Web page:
Wang Haichen, executive deputy director of Beijing's Leading Group for Beijing-Tianjin-Hebei Integrated Development, said the capital would accelerate the pace by transforming wholesale markets and improving services.

He said Beijing has already suspended production at 174 manufacturing companies thought to run counter to the city's repositioning and also upgraded 25 markets.

To ease traffic jams, control pollution and support coordinated development, Beijing has teamed with Tianjin and Hebei to relocate industries through a slew of measures.

Wang said the capital city is also working on other measures to support regional integration such as establishing a development fund and studying the new use of land after moving its users.

Colleges under the direct administration of the Beijing government have cut enrollment by 10 percent, with new campuses planned in suburban areas.
I just hope together with OBOR and "Developing the west", these production capacity can be shifted westwards to further develop the inland regions and from the western provinces to spread a web to incorporate central Asian countries. That will uplift the living standards of the people both in western China and the neighboring countries, by doing so China's strategic depth would be secured.

All these must be done with the lessons learnt from the east including the negative ones, namely environmental lessons.
 

Ultra

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2016-08-27 17:23:34 CRIENGLISH.com Web Editor: Zhang Xu

View attachment 31222
Logo of State Grid. [Photo: Baidu]


A 2016 list of top 500 Chinese enterprises has been released by the China Association of Enterprises.

State Grid, China's dominant electrical utility service provider, tops the list for the first time, replacing Sinopec, which has held that position for the last ten years.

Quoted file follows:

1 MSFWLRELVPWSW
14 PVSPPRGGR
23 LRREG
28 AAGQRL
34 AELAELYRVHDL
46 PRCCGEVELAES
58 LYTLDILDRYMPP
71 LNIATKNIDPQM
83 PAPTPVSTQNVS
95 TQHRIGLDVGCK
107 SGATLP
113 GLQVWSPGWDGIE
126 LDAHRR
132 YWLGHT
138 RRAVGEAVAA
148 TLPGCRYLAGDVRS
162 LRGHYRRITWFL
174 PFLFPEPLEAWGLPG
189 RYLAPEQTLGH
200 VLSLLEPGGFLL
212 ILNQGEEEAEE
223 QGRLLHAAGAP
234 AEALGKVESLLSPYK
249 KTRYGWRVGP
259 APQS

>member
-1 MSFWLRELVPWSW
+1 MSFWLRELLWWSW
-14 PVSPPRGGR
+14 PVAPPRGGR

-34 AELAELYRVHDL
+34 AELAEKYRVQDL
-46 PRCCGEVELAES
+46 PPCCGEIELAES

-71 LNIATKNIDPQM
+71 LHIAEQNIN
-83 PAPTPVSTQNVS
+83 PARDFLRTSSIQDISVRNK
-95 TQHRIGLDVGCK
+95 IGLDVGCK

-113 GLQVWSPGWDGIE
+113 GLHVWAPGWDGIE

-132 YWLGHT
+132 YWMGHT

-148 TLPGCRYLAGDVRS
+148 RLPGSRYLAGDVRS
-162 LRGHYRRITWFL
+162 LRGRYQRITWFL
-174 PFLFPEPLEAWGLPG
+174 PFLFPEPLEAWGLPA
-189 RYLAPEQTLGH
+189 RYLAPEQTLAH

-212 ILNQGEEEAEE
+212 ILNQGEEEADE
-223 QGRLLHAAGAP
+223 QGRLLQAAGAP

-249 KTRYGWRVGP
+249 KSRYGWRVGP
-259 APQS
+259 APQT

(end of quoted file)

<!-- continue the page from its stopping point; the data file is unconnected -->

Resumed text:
Total revenue of the service industry takes up 40.2 percent of the whole economy, exceeding the 39.3-percent of the manufacturing industry for the first time.

Vice president of the China Association of Enterprises, Li Jianming, explains the reasons, "One of the reasons for these new features and trends in Chinese economy, is that the government has made efforts to improve policies on promoting large enterprises and bring the relevant institutions and mechanisms to further perfection. The other reasons is that Chinese large enterprises are vigorously facing up to challenges, strengthening innovation-driven measures, deepening structural readjustment, improving efficiency upgrading, making full use of both overseas and domestic markets and their resources in an effort to thoroughly integrate with the global value chain."

The top 500 enterprises own some 50,000 subsidiaries and 12,600 branch companies in total, with their operations closely related to the everyday lives of almost all Chinese citizens.


WTF. That's terrible State Grid is at the top of China's top 500.
Low tech low innovation state enterprise sucking up resources simply because it has a choke-hold on the market that's closed off to other competitors. These behemoth continue to be at the top of China's top 500 list is just a sad reminder of why China is still behind.
 

Equation

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WTF. That's terrible State Grid is at the top of China's top 500.
Low tech low innovation state enterprise sucking up resources simply because it has a choke-hold on the market that's closed off to other competitors. These behemoth continue to be at the top of China's top 500 list is just a sad reminder of why China is still behind.
Don't knock on China's SOE unless you read up more about it. At least none of China's large banks whether state own or private have to use tax payers bail out money in the Trillions of dollars lately, like those incompetent Freddie Mac, Fannie Mae, and others.o_O

Here's a good article about why SOE are so different in both China and India than in the OECD countries.